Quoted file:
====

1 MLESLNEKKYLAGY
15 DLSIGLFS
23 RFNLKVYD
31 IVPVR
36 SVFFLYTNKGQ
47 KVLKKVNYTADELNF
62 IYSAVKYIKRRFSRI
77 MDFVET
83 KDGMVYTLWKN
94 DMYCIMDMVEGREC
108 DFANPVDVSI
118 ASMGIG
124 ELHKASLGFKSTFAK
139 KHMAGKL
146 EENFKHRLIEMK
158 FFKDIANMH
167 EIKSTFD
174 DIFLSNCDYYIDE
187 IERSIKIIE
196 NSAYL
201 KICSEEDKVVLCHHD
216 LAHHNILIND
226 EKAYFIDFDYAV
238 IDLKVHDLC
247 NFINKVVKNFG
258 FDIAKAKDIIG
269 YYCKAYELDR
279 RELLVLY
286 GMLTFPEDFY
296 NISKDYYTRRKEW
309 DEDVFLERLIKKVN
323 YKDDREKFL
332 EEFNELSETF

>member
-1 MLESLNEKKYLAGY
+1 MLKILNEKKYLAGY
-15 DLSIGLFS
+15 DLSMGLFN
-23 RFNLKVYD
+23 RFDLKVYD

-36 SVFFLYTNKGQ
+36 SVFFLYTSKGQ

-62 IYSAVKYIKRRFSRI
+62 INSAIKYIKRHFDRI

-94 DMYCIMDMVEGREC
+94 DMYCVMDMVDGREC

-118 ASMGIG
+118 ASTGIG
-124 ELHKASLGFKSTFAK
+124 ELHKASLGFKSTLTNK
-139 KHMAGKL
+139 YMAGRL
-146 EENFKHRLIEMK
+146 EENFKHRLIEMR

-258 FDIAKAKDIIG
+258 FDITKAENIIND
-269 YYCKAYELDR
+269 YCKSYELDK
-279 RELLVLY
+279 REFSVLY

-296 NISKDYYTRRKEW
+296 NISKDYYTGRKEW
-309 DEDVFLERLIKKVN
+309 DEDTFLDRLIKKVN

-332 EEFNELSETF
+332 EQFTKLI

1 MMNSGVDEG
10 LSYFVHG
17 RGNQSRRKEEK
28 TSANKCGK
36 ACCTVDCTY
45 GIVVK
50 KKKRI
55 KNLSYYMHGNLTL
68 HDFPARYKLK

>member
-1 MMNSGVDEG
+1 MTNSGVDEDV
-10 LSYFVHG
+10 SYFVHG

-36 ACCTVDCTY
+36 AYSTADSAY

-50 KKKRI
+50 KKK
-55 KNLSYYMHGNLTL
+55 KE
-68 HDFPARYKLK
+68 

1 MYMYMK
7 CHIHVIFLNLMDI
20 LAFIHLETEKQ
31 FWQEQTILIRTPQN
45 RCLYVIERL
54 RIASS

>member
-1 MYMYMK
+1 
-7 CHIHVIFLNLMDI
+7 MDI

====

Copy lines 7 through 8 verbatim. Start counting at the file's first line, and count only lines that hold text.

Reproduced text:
62 IYSAVKYIKRRFSRI
77 MDFVET